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Lassa Fever: An Emerging and Re-emerging Fatal Viral Disease of Public Health Concern

Mahendra Pal , Kirubel Paulos Gutama, Leena Gowda, Pratibha Dave
American Journal of Public Health Research. 2022, 10(4), 143-146. DOI: 10.12691/ajphr-10-4-2
Received June 02, 2022; Revised July 05, 2022; Accepted July 12, 2022

Abstract

Lassa fever is a life threatening infectious zoonosis of public health significance, and is caused by a single-stranded, linear, bi-segmented RNA virus belonging to the Arenaviridae family. The disease is transmitted by rodents, particularly the Natal mastomys (Mastomys natalensis). In terms of public health impact, Lassa fever outperforms Ebola, Marburg, and all other hemorrhagic fevers except Dengue. Lassa fever is endemic in Benin, Ghana, Guinea, Liberia, Mali, Sierra Leone, and Nigeria, although it is also thought to exist in other West African countries. Each year, it is thought to be responsible for up to 300,000 new infections and 5000 deaths in Western Africa. Lassa virus disease was named one of the world's top bio-threats by the global Coalition for Epidemic Preparedness (CEPI) in 2017. Humans are most typically infected through the ingestion or inhalation. Nosocomial infection is also noticed. Very recently, an outbreak of Lassa fever was confirmed in Togo. However, when symptomatic, fever, general malaise and weakness, headache, hemorrhaging (in the gums, eyes, or nose, for example), respiratory distress, frequent vomiting, face swelling, discomfort in the chest, back, and abdomen; and shock occur. Deafness is the most common complications of Lassa fever. The fatality rate in the hospitalized patients may reach 15 to 20 %. There are a variety of virus diagnostic techniques available, ranging from viral culture to serological and molecular diagnostic testing. There are currently no FDA-approved vaccinations for Lassa fever, and therapy options are exceedingly restricted. Early supportive care, such as rehydration and symptomatic treatment, improves survival prospects.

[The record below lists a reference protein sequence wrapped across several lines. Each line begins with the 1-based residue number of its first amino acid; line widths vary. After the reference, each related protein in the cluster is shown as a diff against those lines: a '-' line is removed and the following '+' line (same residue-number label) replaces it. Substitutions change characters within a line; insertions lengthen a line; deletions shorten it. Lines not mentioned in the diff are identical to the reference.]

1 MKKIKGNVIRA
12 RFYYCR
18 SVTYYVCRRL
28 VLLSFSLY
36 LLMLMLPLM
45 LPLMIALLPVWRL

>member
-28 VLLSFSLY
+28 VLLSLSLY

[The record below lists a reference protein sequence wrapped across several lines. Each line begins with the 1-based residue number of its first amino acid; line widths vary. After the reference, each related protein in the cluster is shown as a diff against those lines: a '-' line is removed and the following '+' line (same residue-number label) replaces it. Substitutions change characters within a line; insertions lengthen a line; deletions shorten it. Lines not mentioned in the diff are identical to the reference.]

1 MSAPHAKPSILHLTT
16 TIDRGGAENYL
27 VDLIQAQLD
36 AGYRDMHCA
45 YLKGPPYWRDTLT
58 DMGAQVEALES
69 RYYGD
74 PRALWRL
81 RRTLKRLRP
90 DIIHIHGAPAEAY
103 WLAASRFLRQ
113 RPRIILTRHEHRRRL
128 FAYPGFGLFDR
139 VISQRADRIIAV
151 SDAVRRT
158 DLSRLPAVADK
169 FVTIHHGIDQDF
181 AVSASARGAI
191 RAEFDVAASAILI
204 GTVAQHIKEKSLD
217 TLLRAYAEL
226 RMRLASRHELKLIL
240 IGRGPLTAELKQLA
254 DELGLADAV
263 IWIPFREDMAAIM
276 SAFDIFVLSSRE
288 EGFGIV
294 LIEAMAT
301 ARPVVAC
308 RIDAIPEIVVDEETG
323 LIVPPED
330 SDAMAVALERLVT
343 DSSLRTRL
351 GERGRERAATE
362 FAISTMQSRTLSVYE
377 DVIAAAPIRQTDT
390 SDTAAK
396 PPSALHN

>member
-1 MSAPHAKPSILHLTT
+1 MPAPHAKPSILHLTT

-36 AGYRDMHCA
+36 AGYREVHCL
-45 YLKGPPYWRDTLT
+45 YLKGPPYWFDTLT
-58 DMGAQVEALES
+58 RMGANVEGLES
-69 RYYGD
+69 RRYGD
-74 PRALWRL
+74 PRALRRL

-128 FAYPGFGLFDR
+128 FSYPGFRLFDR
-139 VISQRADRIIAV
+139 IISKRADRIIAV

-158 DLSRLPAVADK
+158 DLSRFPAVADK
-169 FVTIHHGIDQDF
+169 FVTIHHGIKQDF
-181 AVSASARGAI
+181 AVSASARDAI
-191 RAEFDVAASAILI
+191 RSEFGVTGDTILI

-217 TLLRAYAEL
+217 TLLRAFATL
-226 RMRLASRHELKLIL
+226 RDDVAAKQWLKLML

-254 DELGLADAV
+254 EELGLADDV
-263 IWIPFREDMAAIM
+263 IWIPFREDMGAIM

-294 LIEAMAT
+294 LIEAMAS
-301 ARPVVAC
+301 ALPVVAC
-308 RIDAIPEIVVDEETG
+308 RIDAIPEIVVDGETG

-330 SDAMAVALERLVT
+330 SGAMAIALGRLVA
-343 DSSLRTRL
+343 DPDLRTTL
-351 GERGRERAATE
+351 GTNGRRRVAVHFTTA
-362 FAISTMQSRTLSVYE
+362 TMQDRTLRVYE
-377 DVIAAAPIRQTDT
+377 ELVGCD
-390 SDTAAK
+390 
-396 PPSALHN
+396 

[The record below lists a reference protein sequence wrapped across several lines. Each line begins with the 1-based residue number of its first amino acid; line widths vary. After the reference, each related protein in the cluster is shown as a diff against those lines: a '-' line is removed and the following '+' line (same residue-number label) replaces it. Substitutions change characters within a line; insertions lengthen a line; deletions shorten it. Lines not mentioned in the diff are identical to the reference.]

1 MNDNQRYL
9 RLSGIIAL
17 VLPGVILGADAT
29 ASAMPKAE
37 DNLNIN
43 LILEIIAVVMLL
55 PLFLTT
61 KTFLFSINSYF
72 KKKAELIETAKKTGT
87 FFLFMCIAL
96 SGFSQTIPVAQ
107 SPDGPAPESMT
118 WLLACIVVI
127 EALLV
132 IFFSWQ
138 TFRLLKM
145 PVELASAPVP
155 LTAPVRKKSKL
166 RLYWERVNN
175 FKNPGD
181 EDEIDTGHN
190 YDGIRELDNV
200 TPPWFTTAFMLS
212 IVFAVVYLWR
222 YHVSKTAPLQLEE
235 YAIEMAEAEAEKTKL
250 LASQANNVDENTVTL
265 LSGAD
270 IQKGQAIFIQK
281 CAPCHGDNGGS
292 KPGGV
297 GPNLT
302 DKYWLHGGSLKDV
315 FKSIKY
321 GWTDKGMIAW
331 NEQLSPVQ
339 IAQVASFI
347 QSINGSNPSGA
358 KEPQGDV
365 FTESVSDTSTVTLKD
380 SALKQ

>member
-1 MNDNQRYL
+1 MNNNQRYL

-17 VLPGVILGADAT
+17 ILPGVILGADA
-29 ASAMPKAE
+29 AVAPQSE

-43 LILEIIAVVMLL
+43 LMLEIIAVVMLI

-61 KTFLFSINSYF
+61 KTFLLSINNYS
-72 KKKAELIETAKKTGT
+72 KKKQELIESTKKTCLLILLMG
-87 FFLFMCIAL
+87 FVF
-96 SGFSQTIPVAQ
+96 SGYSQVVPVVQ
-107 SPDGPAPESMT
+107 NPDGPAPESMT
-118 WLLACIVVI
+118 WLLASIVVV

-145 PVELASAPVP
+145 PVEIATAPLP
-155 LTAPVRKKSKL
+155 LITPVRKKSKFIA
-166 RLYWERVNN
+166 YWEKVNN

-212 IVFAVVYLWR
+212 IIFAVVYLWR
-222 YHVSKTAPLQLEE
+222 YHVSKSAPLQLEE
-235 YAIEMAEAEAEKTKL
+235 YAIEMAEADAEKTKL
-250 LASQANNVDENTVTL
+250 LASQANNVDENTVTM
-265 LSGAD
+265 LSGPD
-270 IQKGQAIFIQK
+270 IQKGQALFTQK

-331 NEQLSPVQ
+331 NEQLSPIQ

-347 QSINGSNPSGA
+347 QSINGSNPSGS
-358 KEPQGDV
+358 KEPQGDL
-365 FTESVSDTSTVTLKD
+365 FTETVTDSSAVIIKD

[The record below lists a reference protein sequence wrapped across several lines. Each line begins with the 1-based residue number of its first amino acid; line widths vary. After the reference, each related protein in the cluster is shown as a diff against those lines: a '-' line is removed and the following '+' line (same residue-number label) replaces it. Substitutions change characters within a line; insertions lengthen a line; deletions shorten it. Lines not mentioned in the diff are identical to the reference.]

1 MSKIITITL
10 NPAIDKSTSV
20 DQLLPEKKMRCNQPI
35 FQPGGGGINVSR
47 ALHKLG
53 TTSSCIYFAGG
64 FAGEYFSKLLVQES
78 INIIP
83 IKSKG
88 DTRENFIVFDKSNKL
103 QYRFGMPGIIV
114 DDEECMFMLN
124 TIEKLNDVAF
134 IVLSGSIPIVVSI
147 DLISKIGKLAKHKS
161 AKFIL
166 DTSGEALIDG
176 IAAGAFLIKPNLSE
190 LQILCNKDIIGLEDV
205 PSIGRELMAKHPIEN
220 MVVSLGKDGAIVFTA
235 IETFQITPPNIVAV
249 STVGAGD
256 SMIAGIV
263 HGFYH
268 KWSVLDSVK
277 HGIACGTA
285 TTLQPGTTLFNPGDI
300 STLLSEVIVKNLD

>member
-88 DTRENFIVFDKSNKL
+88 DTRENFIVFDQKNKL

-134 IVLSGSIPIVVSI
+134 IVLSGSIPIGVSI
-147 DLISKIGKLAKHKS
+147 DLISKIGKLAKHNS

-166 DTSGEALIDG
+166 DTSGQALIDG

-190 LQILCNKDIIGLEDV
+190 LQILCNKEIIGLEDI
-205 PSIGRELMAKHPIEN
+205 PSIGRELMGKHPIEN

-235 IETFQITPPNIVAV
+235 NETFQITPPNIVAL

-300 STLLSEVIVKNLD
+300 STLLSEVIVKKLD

1. Introduction

Emerging and re-emerging zoonoses of diverse etiologies pose significant impacts on human health and economies globally 1, 2. Lassa fever also known as Lassa hemorrhagic fever is an important zoonosis of public health importance, and is caused by Lassa virus that belongs to the genus Areavirus and family Arenaviridae 3. The disease is endemic in West Africa. Annual epidemics primarily affect the rural population during the dry season 4. In 1969, the virus was isolated from the bodies of two missionary nurses who died of Lassa fever in Nigeria 5. Lassa virus has a single-stranded, negative-sense, bisegmented RNA genome. Lassa virus is endemic in Western Africa, particularly in Nigeria, Liberia, Guinea, and Sierra Leone, where it is primarily transmitted by the multimammate rat (Mastomys natalensis), though recent research suggests viral presence in the reddish-white mastomys (Mastomysery throleucus) and “African wood mouse” (Hylomyscus pamfi) rodents as well 6, 7.